Like bebop in the 1940s and modal jazz in the early 1960s fusion was controversial. Jazz purists felt that rock and funk rhythms had no place in jazz but thankfully McLaughlin disagreed and let his musical instincts guide him.
After participating in Davis’ and Williams’ groundbreaking fusion combos McLaughlin founded an influential group of his own in 1971: The Mahavishnu Orchestra fusion’s first super group. The Mahavishnu Orchestra created music that still has a unique influence today. The band included some of the finest contemporary jazz instrumentalists of the time: violinist Jerry Goodman (later Jean-Luc Ponty), keyboardist Jan Hammer (later Gayle Moran and Stu Goldberg), bassist Rick Laird (later Ralphe Armstrong) and drummer Billy Cobham (later Narada Michael Walden). The Mahavishnu Orchestra combined electric jazz and rock with Indian influences.
By the time Mahavishnu broke up in 1975 it had recorded several classic albums for Columbia (including Birds of Fire, Between Nothingness and Eternity, The Inner Mounting Flame, Apocalypse and Visions of the Emerald Beyond) and gone down in history as one of the 1970’s most influential fusion ensembles.
In 1973 collaborated with Carlos Santana on the album Love Devotion Surrender dedicated to their guru at the time Sri Chinmoy. They covered John Coltrane pieces including the classic “A Love Supreme” (with chanting) and several Mahavishnu compositions.
In 1975 McLaughlin did the unexpected by founding Shakti an acoustic group that employed traditional Indian musicians including tabla player Zakir Hussain violinist L. Shankar (Ravi Shankar’s nephew), T.H. Vikku Vinayakram (ghatam) and earlier Ramnad Raghavan (mridangam). The group released Shakti with John McLaughlin and A Handful of Beauty.
Shakti underscored the guitarist’s interest in India’s music culture and religion. Shakti reminded listeners that McLaughlin was as appealing on the acoustic guitar as he was on its electric counterpart and proved that he wasn’t about to confine himself to playing any one style of music exclusively.
Indeed McLaughlin was heard in a variety of musical settings in the 1980s everything from a brief Mahavishnu Orchestra reunion in 1984 to an acoustic guitar summit with Al DiMeola and Flamenco legend Paco de Lucia in 1982 (The Guitar Trio) to a classical album with the London Symphony Orchestra in 1988. At the same time McLaughlin was also at the forefront of technology using the first guitar synthesizers.
McLaughlin was no less eclectic in the 1990s when his Verve projects ranged from 1993’s acoustic Time Remembered: John McLaughlin Plays Bill Evans (a tribute to the late pianist) to sessions featuring organist Joey DeFrancesco (1993’s Tokyo Live) and an acoustic McLaughlin/DiMeola/de Lucia reunion in 1996.
It was in 1997 that McLaughlin reunited with Zakir Hussain and a reconfigured version of Shakti for several U.K. concerts that were documented on Verve’s two-CD set Remember Shakti. In the subsequent years John has releasedAfter the Rain with Elvin Jones and a career retrospective titled The Promise as well as the live The Heart of Things and most recently Industrial Zen.
In 2005 he created a revolutionary guitar instructional DVD This is the Way I Do It that has met with universal praise. Today he continues on his musical journey by once again delving into yet another musical form that combines all of his past experience with as of yet unlearned knowledge.
‘I’m a guitar player that’s what I am primarily that’s what I’ll always be‘ McLaughlin has been quoted as saying. ‘(And) I’m an eternal learner. I don’t want to stop learning because I feel that no matter what I’ve done; I’m really just beginning again. I don’t think I’ll ever stop learning.’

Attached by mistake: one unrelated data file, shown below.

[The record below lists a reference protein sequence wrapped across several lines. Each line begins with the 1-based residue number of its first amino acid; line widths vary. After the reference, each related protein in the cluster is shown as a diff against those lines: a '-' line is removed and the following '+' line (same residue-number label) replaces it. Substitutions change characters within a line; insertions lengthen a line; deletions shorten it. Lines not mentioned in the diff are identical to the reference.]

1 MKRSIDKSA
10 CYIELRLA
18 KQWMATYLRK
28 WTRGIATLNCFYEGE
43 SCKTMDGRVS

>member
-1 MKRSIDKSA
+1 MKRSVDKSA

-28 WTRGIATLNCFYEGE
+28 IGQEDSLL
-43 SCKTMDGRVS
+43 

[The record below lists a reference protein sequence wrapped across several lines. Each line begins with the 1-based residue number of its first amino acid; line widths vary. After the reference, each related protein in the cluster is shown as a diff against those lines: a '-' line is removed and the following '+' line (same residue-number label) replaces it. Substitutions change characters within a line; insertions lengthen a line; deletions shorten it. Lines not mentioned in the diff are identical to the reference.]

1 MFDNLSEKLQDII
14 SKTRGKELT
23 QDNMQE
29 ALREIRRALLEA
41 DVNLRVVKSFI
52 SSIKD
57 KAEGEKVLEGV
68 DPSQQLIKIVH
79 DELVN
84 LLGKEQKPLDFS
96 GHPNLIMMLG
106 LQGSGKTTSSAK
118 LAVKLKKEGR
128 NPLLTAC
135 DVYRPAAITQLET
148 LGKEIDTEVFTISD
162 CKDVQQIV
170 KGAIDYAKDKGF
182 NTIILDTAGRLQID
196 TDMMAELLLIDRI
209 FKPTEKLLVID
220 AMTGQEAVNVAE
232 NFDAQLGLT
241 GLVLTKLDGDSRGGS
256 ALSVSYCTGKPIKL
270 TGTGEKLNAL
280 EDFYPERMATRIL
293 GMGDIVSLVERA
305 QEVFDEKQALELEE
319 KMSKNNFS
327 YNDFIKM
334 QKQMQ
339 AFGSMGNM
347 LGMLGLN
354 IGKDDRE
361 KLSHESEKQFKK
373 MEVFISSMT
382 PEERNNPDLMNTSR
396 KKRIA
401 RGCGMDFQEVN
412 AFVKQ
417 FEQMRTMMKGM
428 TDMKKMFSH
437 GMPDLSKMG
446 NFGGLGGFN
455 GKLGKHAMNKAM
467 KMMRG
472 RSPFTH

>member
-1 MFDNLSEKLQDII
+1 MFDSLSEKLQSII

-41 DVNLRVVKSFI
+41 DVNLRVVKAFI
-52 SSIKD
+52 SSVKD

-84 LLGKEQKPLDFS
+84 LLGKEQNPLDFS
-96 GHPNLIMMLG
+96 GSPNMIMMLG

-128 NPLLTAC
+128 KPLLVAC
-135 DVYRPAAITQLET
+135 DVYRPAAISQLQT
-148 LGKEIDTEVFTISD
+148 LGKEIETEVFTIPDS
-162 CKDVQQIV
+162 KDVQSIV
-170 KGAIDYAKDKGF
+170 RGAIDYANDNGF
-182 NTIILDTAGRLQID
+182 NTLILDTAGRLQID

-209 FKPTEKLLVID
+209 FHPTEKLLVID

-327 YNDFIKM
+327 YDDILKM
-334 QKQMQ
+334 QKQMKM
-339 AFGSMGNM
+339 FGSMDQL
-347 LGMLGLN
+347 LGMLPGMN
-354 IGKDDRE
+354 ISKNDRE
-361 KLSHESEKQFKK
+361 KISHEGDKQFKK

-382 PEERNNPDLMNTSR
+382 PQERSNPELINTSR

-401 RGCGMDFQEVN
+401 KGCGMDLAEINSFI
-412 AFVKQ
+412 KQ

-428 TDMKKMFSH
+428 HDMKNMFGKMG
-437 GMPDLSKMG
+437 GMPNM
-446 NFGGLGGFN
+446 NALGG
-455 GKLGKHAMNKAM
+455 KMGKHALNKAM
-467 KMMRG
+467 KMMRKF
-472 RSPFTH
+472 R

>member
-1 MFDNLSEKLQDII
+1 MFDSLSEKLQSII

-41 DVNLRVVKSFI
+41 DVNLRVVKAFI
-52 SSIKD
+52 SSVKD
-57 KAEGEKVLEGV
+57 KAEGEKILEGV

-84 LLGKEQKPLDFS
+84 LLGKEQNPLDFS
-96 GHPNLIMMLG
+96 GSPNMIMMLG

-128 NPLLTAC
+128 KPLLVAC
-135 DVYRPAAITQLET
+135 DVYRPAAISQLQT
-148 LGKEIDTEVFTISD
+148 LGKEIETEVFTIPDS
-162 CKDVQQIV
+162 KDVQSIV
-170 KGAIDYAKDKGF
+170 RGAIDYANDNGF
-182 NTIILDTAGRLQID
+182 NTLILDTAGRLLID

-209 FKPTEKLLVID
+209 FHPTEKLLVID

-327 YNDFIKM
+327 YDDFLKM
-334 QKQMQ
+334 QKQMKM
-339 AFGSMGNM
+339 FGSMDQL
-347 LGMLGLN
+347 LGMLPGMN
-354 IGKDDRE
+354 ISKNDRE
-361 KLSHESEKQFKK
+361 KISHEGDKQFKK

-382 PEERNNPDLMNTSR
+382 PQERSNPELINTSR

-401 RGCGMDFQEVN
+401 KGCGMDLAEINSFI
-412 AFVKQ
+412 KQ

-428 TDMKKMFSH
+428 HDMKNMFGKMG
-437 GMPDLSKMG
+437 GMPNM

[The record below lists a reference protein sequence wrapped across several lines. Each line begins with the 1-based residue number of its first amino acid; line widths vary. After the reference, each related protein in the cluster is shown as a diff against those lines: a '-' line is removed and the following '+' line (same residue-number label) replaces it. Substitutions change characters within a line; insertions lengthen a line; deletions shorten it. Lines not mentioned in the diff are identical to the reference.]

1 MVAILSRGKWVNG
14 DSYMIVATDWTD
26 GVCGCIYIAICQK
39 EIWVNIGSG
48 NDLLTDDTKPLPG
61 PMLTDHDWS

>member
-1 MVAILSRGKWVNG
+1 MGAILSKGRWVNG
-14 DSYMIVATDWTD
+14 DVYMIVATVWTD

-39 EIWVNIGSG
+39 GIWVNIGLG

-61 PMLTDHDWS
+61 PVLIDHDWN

In 2010 he received the reputable German jazzahead! Award. The award honors the activities of artists in the vibrant and distinct musical language of jazz.
In 2015 McLaughlin released Black Light featuring 8 original McLaughlin compositions including a tribute to his departed colleague collaborator and friend Paco De Lucia, with whom McLaughlin had intended to compose an album’s worth of new material just before De Lucia’s untimely passing. McLaughlin returned to acoustic guitar for a tribute to his friend titled “El Hombre Que Sabia”.
The rest of Black Light is electric showcasing McLaughlin’s band the 4th Dimension, “my three favorite musicians,” said McLaughlin. The 4th Dimension is composed of multi-instrumentalist Gary Husband on keyboards and drums, Etienne Mbappe on electric bass and drummer Ranjit Barot.
International Genetics is the instrumental rock album by New York band You Bred Raptors? The trio has an unconventional lineup featuring cello, 8-string bass and drums/glockenspiel.
You Bred Raptors? sound revolves around the excellent interplay between the bass and cello. The 8-string bass is a versatile instrument that sometimes sounds more like a guitar than a conventional bass.
International Genetics is a playful and attention-grabbing album where powerful rock beats support a mix of post rock, classical, prog rock and funk music influences.
You Bred Raptors? has participated in the Music Under New York program, a busking organization granted permission by the city of New York and the Metropolitan Transportation Authority (MTA) to perform in the major subway systems that connect the 5 New York boroughs. You Bred Raptors? have played over 800 subway shows alone so far and toured the USA and Canada.
The lineup includes Peat Rains on 8-string bass; Bryan Wilson on cello; and KC Solaris glockenspiel and drums. Guests: Kristin Agee on additional glockenspiel and vibraphone; and Manuel Guevara on percussion.
Italian progressive rock band Unreal City has a new album titled “Frammenti notturni”. Unreal City has performed at international prog rock festivals and has become one of the leading acts in the present Ialian scene.
The current line-up includes composer and lyricist Ema Tarasconi on keyboards and vocals; Francesca Zanetta on guitar; Dario Pessina on bass; and new drummer Marco Garbin. “Frammenti notturni”also features guest sappearances by Matteo Bertani on violin and Camilla Pozzi on vocals.
The album contains five long pieces, mixing brooding atmospheres with classic 1970s progressive rock.
Legendary Italian progressive rock group PFM (Premiata Forneria Marconi) has announced the release of its new album Emotional Tattoos in October 2017 on the InsideOutMusic label. Emotional Tattoos is expected to feature PFM’s trademark sound.
The current lineup includes Alessandro Scaglione on keyboards, Hammond organ, Moog; Lucio Fabbri on violin; Patrick Djivas on bass; Franz Di Cioccio on lead vocals and drums; Marco Sfogli on guitars; Roberto Gualdi on drums; and Alberto Bravin on keyboards, backing vocals.
Progressive rock, jazz-rock fusion, ambient electronic music and beyond